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Cooking, Set Points, And Other Weight-Related Matters

Financial considerations are of course a concern too. Overall, my patients want meals that are affordable, easy-to-prepare, flavorful, and filling.
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This week I attended an international scientific and nutritional advisory board meeting in Toronto. The hosting company invited me to speak about issues related to cooking in my patient population, but topics of weight loss, weight maintenance, weight cycling, and set-point theory were also on the agenda.

Set-point theory and weight control

Regarding set-point theory (a theory related to energy balance), the idea is one of automatic regulation through feedback control. Think thermostat, except that instead of temperature what’s being regulated is energy stored in the body (mostly as fat).

When stored energy gets low, internal systems compensate by signaling for more fuel (i.e., we get hungry) and also by signaling to limit expenditure (e.g., we feel tired). Conversely, when energy stores are replete, there are signals to stop eating and to use fuel. The idea is that our bodies have negative feedback mechanisms to keep energy balance stable—around a “set point”—over time.

Such regulation can seem apparent in real life, to real people, in real situations. For example, let’s say you exert yourself (e.g., you do a workout). Do you feel like resting afterwards? Do you wind up eating more subsequently than you otherwise would have? Conversely, when you try to eat less than your body needs, do you become pre-occupied with thoughts of food? Do you feel disinclined to move?

Partly for these reasons, even when people are ultimately able to achieve some degree of weight loss in the short term, they often find themselves regaining weight in the long run. A common pattern is one of weight cycling (i.e., lose weight, then regain, then lose again, and repeat).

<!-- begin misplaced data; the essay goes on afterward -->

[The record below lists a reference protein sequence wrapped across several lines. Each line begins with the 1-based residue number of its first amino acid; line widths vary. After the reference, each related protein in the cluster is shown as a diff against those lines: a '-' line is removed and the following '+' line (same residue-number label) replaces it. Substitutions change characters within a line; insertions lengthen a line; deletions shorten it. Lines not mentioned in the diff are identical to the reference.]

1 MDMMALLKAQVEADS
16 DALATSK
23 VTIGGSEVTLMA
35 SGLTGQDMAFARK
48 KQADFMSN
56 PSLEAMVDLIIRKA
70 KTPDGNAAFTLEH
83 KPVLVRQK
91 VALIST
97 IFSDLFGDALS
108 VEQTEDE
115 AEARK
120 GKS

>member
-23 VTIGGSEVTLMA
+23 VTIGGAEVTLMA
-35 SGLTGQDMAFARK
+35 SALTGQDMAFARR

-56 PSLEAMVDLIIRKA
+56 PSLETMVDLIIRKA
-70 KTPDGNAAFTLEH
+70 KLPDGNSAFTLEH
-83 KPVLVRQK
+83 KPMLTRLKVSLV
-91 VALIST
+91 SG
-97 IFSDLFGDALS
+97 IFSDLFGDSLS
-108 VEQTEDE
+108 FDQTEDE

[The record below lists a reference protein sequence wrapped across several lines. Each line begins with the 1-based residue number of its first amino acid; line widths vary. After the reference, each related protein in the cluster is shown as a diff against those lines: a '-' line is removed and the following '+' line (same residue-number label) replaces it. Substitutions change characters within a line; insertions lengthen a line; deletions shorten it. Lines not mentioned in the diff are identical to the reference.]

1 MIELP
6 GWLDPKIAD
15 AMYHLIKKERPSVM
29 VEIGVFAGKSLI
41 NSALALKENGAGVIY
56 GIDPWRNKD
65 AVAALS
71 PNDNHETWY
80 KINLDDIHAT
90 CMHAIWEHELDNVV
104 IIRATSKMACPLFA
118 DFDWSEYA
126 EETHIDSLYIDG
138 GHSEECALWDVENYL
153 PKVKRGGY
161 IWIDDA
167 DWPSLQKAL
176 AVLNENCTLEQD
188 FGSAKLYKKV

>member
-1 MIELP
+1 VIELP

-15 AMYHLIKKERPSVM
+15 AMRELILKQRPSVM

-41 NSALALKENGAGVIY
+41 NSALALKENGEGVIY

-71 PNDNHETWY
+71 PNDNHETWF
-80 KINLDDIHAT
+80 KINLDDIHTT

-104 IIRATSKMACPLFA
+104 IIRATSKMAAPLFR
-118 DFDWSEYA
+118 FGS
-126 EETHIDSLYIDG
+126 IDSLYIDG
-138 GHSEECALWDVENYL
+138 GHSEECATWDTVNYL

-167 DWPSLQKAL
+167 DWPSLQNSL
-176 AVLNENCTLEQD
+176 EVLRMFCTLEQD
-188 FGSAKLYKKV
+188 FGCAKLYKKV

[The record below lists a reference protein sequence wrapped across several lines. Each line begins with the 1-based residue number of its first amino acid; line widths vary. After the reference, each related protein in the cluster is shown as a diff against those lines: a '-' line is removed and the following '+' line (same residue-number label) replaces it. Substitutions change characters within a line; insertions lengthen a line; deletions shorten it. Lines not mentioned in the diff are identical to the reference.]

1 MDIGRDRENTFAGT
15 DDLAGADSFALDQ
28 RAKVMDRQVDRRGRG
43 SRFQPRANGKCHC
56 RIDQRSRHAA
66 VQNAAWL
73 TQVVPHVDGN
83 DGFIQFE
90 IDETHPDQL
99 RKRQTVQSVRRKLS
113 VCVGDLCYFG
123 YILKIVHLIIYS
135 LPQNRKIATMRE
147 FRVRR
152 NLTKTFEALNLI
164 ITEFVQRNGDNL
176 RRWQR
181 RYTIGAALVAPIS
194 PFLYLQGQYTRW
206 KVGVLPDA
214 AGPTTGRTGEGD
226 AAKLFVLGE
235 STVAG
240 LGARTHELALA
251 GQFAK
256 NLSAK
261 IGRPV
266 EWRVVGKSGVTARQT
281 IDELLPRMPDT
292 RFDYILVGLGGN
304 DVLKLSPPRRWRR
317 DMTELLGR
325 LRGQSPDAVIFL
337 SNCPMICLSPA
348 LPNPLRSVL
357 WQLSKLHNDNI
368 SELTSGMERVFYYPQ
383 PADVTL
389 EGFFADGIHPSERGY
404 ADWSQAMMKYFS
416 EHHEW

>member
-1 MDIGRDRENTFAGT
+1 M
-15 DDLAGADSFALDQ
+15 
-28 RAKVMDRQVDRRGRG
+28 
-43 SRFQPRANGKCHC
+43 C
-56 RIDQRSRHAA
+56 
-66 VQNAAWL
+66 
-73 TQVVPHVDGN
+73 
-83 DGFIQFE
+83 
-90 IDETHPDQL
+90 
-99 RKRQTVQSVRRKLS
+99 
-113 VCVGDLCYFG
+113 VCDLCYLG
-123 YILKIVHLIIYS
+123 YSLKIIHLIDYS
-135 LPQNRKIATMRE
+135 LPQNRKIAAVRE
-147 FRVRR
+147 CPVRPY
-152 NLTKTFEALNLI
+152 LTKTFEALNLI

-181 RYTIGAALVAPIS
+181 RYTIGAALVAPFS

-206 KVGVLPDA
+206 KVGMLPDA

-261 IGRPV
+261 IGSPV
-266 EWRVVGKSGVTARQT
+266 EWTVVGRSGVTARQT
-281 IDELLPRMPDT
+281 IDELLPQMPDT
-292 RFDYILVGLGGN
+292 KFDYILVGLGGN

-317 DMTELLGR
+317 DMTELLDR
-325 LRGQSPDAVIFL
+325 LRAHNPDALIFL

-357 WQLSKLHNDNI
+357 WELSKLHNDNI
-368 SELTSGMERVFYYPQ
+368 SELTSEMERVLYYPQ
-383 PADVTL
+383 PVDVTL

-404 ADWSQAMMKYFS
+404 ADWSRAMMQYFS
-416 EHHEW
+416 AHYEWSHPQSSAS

Of course, there are other reasons that people may gain or lose weight, or consume or exert energy, that may have little to do with “set points”. In fact, other theories of energy balance more comprehensively consider additional factors like social and environmental influences (e.g., your colleague’s birthday party with cake in the break room at work). Moreover, a relatively stable level of stored energy over time may be less “set” and actively defended than settled into and passively achieved.

Nonetheless, for many of my patients, and for many audience members from talks I’ve given both domestically and internationally, the idea of a “set point” in body weight resonates with their lived experience. Trying to eat less and move more against apparent automatic compensation seems futile. People lose weight and then gain it back despite great effort, determination, and resolve.

Not weight, think health

As a physician I’d like to help patients be more successful. Part of that job is convincing people that despite a near-universal focus on body weight, weight is not at all what matters. Success can’t be measured by pounds on a scale, and body weight consistently fails to reflect health (in study after study after study … after study after study after study).